As far back as I can remember I’ve loved animals, and I’ve always felt the desire to protect them. I’ve never seen an orca in real life and I had always wanted to visit SeaWorld and had even hoped to take my son there one day. Over the last year, I’ve learned a lot about these amazing, majestic, intelligent, and beautiful creatures. But I also learned about the trials, dangers, and cruelty that come with having orcas in captivity. In this series, I’ll explain why I will now never be able to visit SeaWorld.
About Wild Orcas
Orcas, also known as killer whales, are perhaps the smartest species and have a higher emotional capacity than humans. Orcas are the largest members of the dolphin family. There are several types of orcas and they are found in all of the world’s oceans, most abundantly in colder waters like in Antarctica, Norway, and Alaska. What they eat varies by location and pod preference. They live in matrilineal pods that travel between 50 and 100 miles per day. They have complex coordinated hunting techniques, showing a high level of communication. Mothers typically have one calf about every 5 years and calves, particularly males, will stay with their mothers for life. Orcas are apex predators, meaning that there are no animals that prey upon them.
These social animals have strong bonds with each other, organize for play and hunting, and communicate in ways beyond vocalizations that humans don’t understand. They use echolocation and rely on underwater sound to feed, communicate, and navigate. Even though their vocalizations sound the same to us, each orca pod possesses a unique set of culturally transmitted and learned calls.
There are many subtypes of orca. The Southern Resident orca, which resides in the Pacific Ocean in areas ranging from central California to southeast Alaska, is critically endangered. There are only 74 individuals (three pods) in the wild as of October 2020. While they are protected, there are always threats stemming from food supply issues; pollution and contaminants in the ocean; global warming; and most importantly, human activities.
Whales are extremely sensitive to sound as they can hear (and feel) much higher ranges than humans, so sound pollution from ships can significantly affect them. The NOAA, National Oceanic and Atmospheric Administration, requests that people choose land-based whale watching because it decreases the number of boats on the water, which reduces underwater noise that can disturb killer whales. The Whale Trail1 includes many land-based observation sites where you can view and learn about over 30 marine mammals, and there are more than 100 shoreside sites in British Columbia, Washington, Oregon, and California.2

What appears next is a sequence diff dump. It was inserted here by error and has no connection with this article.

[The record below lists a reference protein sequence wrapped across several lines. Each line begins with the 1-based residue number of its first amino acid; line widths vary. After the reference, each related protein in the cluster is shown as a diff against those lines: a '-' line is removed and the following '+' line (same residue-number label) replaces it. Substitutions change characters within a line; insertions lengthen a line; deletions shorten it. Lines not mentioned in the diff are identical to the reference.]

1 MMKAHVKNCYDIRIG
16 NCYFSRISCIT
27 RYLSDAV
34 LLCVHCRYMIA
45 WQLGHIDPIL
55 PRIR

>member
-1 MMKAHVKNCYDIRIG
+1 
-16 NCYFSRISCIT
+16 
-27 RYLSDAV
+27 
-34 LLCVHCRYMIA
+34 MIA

One example of human activity and sound pollution comes from our own U.S. Navy, which “has been authorized for decades to conduct local testing and training, which includes firing torpedoes, detonating bombs and piloting drones.” Recently, NOAA Fisheries approved the U.S. Navy to continue military exercises in Puget Sound and coastal Washington waters for an additional 7 years.3 I personally find it very confusing that they permit the Navy to cause such extreme sound pollution but ask that others reduce theirs.
“Orcas filter incoming sound through high-quality fat in their lower jaws, and this appears to give them abilities to distinguish sound and where it comes from in ways humans probably can’t visualize.”
Free Willy, starring Keiko
Though the Free Willy movies came out in the 1990s, I had never seen them. This year, since COVID-19 has kept us home, we’re obviously watching a few more movies than before. We watched three of them and even though these movies are a little dated and a little predictable, I enjoyed watching them with my son.